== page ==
HONG KONG, Nov 18 (Reuters) - With a new theme area that makes guests feel as if they’re being shrunk to the size of a toy, Hong Kong Disneyland hopes to boost the number of visitors to a magic kingdom the performance of which to date has been less than dazzling.
Since opening to great fanfare in 2005, Disney’s first park in China has struggled to attract the expected flood of visitors from the mainland. Stakes will rise with the planned opening of a rival Disneyland in Shanghai in several years.
Thursday’s opening of Toy Story Land, based on the blockbuster movie trilogy, is the first phase of a three-part, $468 million expansion that will increase the physical footprint of the park by 23 percent by 2013 and bring the number of attractions, shows and other exhibits to more than 100.
“We believe it will be a strong boost in terms of business,” said Andrew Kam, Disneyland managing director.
“I’m really happy about that too because, not only does it bring business to Hong Kong Disneyland, it actually creates demand for tourism to Hong Kong.”
Among the three new attractions is a 25-metre (80-foot) “Toy Soldier Parachute Drop”. Coming over the next two years are the “Grizzly Gulch” and “Mystic Point” theme areas.
The park’s performance has been difficult to gauge given Disney declined to fully disclose key results and attendance figures.
But last year, in its first major disclosure of its financial performance since opening, it announced a loss of $169.4 million in 2009 while attracting 4.6 million visitors.
The Hong Kong government — which has a 52 percent stake in the park with the Disney company holding the remainder — expressed disappointment, calling on the park to improve.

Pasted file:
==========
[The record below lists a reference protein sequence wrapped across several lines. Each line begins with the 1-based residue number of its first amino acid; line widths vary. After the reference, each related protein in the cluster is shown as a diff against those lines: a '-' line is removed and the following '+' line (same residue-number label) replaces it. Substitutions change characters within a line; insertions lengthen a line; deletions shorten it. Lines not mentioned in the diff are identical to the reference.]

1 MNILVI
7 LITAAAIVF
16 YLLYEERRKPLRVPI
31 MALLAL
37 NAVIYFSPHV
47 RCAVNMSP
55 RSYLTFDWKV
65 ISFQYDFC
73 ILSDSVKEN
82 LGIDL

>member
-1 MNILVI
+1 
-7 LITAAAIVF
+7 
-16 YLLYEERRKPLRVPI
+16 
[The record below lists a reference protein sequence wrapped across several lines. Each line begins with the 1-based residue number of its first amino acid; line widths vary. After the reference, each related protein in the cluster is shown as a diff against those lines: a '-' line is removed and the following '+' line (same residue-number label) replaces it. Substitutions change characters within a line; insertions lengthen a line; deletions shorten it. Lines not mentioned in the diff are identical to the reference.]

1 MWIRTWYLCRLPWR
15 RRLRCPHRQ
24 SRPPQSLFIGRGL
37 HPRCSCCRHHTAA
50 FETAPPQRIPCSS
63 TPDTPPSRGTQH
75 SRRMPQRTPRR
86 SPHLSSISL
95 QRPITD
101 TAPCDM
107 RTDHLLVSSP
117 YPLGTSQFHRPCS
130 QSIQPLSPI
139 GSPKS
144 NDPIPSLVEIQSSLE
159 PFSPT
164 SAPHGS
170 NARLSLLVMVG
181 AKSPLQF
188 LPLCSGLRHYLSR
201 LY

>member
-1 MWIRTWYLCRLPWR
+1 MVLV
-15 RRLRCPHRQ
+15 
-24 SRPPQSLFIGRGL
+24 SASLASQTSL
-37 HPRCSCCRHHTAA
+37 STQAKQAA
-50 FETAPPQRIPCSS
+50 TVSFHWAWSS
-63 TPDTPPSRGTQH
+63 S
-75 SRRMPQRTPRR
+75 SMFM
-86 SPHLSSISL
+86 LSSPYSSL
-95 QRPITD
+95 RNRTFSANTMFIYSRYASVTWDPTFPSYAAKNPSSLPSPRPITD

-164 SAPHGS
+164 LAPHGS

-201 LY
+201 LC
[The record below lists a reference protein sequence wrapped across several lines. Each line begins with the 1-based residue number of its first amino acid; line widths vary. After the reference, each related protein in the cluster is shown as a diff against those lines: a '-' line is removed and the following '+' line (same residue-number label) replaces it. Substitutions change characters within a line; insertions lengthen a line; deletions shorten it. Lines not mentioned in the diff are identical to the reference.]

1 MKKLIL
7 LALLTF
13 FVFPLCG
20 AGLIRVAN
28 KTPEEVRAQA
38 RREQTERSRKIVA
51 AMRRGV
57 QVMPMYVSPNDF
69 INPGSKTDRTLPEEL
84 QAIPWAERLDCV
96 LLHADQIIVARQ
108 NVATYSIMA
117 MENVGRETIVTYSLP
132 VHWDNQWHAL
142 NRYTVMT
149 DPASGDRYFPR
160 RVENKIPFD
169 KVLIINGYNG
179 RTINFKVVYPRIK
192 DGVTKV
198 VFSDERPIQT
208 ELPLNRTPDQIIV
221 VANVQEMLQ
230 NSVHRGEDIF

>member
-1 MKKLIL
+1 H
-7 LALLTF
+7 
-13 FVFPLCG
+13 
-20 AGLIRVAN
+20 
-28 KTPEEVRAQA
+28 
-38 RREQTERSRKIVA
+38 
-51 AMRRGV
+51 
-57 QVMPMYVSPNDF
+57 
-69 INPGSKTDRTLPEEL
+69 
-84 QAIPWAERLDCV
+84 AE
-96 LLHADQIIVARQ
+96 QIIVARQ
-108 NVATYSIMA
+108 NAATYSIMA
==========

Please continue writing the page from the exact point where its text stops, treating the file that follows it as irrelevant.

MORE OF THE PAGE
Disneyland initially said it hoped to attract 10 million visitors a year after 15 years, but attendance has fallen short of targets. The park was the smallest Disney theme park.
As part of the expansion deal, partly financed by Hong Kong, Disney pledged to boost the transparency of its operations by releasing annual operating and financial results.
Once the expansion is complete, visitor numbers are projected to rise to between 5.2 million and 8 million by 2015.
“What I think we do best is to create these environments that completely immerse you,” said Joe Lanzisero, creative senior Vice President, Walt Disney Co, at the opening.
“When you walk into our parks and you’re no longer in the real world, you’re transported to a completely different place.”
Visitors invited to the launch of the new area said they enjoyed it, despite the rain.
“Great view of the park when you get up to the top and it was just great dropping down,” said Mandy Petty, who had just tried the Toy Soldier Parachute Drop.
“It wasn’t too scary, just within the comfort zone.”